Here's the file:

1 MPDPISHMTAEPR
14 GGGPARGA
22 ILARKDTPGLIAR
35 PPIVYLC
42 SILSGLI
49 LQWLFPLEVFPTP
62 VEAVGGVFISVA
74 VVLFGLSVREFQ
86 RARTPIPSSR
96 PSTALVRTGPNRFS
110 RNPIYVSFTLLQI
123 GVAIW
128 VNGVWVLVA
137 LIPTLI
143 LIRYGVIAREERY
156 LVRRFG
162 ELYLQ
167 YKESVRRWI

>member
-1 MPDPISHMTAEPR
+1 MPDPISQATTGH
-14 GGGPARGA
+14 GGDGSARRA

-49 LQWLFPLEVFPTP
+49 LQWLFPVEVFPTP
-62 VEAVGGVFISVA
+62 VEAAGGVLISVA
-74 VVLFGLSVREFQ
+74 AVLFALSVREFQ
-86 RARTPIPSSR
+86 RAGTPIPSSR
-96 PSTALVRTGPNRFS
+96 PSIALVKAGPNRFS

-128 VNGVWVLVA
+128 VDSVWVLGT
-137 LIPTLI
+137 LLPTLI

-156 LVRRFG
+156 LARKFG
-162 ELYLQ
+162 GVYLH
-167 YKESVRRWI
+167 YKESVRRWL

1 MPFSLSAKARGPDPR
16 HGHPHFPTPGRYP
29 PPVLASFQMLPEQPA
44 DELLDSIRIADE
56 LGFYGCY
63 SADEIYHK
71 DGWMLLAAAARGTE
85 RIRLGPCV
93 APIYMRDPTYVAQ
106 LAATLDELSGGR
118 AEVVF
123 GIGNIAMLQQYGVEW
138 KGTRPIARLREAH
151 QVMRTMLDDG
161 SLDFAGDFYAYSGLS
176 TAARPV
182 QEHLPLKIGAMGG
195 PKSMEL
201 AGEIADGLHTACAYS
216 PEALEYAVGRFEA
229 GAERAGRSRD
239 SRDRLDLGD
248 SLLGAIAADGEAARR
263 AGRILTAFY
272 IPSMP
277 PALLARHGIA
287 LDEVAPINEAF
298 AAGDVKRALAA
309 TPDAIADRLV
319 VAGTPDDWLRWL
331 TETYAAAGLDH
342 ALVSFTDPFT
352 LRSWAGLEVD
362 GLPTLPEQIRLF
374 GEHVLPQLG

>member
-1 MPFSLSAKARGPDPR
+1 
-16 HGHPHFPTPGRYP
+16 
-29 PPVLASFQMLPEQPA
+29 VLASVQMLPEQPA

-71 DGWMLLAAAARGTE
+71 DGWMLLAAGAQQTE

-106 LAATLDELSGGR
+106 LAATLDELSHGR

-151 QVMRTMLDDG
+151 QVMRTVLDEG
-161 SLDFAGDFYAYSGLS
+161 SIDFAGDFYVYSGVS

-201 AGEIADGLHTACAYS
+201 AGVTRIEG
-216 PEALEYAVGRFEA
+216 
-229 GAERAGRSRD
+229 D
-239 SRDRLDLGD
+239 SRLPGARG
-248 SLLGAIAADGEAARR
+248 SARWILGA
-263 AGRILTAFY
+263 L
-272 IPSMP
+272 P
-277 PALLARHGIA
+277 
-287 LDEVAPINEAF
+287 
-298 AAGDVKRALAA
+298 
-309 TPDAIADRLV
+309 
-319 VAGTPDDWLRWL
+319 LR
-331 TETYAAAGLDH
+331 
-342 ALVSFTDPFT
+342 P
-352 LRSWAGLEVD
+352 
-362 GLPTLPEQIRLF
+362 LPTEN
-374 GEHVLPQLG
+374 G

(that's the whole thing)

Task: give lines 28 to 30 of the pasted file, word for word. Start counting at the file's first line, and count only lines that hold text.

-74 VVLFGLSVREFQ
+74 AVLFALSVREFQ
-86 RARTPIPSSR